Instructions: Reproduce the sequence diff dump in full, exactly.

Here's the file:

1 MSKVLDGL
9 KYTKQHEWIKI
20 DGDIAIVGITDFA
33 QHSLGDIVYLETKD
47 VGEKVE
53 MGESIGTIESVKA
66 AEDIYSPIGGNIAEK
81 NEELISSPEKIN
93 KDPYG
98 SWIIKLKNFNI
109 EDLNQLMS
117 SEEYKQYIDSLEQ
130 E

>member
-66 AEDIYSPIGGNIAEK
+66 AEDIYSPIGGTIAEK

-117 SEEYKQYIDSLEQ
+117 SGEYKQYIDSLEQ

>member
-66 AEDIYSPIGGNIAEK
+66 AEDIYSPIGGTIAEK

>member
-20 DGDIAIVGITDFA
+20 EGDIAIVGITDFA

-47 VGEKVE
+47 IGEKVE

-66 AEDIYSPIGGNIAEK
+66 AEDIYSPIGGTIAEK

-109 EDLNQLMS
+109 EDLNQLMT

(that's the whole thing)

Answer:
1 MSKVLDGL
9 KYTKQHEWIKI
20 DGDIAIVGITDFA
33 QHSLGDIVYLETKD
47 VGEKVE
53 MGESIGTIESVKA
66 AEDIYSPIGGNIAEK
81 NEELISSPEKIN
93 KDPYG
98 SWIIKLKNFNI
109 EDLNQLMS
117 SEEYKQYIDSLEQ
130 E

>member
-66 AEDIYSPIGGNIAEK
+66 AEDIYSPIGGTIAEK

-117 SEEYKQYIDSLEQ
+117 SGEYKQYIDSLEQ

>member
-66 AEDIYSPIGGNIAEK
+66 AEDIYSPIGGTIAEK

>member
-20 DGDIAIVGITDFA
+20 EGDIAIVGITDFA

-47 VGEKVE
+47 IGEKVE

-66 AEDIYSPIGGNIAEK
+66 AEDIYSPIGGTIAEK

-109 EDLNQLMS
+109 EDLNQLMT